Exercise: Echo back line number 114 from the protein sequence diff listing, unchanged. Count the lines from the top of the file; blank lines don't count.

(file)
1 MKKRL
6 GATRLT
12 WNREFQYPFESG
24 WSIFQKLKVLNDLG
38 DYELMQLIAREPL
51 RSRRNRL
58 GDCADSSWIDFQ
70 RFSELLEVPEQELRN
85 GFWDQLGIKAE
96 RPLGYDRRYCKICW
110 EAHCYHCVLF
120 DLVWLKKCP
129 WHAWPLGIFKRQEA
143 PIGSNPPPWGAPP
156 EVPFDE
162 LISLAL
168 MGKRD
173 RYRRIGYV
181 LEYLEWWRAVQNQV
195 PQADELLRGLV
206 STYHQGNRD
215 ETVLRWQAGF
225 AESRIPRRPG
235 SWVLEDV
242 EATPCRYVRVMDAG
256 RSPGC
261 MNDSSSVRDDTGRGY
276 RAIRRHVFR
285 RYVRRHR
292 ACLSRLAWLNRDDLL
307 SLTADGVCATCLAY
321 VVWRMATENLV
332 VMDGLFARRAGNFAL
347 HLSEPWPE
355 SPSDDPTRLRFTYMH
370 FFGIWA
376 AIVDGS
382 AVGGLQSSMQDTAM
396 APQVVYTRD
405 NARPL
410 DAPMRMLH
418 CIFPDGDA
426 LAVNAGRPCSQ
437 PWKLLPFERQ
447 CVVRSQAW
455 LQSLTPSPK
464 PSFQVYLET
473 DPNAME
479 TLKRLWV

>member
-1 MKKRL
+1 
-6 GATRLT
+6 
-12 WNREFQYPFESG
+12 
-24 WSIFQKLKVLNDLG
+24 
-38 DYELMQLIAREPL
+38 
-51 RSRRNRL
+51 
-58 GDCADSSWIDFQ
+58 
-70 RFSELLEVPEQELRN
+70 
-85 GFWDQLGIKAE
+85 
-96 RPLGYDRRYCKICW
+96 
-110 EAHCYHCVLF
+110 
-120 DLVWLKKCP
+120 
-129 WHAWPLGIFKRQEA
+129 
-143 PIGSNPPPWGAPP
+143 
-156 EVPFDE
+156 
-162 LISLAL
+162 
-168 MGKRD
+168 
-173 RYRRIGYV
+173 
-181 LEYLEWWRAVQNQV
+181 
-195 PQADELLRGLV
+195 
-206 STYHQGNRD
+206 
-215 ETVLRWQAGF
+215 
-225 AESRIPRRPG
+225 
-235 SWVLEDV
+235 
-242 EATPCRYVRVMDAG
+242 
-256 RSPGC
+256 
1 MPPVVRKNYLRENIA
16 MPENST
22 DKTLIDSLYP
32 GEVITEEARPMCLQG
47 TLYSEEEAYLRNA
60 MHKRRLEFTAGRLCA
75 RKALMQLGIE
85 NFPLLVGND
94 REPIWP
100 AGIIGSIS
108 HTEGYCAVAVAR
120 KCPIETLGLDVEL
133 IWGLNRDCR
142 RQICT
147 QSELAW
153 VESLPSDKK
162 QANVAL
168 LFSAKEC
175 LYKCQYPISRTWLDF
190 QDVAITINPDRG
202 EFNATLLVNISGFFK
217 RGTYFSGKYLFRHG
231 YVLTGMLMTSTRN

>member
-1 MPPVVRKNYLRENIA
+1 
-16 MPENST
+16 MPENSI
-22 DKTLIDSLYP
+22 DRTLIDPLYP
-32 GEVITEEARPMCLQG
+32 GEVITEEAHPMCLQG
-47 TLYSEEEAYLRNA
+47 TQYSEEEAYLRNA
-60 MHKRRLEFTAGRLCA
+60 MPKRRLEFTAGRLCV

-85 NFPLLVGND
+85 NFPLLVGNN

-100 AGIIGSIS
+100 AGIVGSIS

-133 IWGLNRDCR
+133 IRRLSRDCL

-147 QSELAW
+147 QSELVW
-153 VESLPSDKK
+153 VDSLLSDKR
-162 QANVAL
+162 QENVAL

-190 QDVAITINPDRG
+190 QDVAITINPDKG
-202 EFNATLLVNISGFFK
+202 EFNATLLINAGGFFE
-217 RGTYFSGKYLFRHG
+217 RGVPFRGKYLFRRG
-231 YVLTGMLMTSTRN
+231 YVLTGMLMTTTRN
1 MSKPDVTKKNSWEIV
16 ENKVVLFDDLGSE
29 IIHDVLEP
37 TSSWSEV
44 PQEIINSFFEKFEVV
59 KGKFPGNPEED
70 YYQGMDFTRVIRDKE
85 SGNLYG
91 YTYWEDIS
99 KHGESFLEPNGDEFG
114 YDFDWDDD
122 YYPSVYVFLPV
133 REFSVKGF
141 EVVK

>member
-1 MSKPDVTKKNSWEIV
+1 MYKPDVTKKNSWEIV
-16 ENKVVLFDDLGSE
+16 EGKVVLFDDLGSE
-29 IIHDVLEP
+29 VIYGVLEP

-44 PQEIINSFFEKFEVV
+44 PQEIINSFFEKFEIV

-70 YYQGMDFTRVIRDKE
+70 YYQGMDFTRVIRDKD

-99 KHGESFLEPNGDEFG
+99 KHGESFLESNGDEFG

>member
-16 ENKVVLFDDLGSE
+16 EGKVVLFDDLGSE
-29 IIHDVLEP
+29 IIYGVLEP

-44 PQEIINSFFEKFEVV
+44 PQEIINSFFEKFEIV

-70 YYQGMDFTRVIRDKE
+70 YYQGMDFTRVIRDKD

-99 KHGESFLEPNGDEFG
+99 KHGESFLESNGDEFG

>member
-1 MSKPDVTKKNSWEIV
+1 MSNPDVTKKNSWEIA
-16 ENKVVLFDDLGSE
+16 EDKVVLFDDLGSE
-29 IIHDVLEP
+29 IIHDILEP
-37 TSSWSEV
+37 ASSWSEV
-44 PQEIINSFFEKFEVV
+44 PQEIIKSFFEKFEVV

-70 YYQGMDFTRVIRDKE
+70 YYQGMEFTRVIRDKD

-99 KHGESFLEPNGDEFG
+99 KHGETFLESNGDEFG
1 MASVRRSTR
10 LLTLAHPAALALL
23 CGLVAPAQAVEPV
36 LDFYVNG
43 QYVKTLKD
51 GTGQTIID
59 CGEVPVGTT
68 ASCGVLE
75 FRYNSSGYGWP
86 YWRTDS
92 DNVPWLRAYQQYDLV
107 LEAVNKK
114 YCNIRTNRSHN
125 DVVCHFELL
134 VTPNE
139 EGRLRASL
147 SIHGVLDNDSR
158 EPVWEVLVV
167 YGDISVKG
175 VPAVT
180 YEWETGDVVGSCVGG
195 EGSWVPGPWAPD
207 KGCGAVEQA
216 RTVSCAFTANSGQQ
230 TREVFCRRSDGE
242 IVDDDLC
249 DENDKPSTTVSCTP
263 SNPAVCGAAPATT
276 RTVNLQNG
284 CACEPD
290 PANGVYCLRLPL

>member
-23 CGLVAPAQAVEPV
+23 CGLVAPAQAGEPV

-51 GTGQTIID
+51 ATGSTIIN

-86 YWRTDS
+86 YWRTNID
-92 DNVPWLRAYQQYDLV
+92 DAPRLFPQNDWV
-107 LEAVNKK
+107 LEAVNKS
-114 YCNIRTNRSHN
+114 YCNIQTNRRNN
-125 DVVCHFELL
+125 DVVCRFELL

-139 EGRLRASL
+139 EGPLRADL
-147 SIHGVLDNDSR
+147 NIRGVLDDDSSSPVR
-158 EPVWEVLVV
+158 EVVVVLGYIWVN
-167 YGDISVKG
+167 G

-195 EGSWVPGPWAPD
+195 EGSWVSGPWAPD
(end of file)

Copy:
120 KCPIETLGLDVEL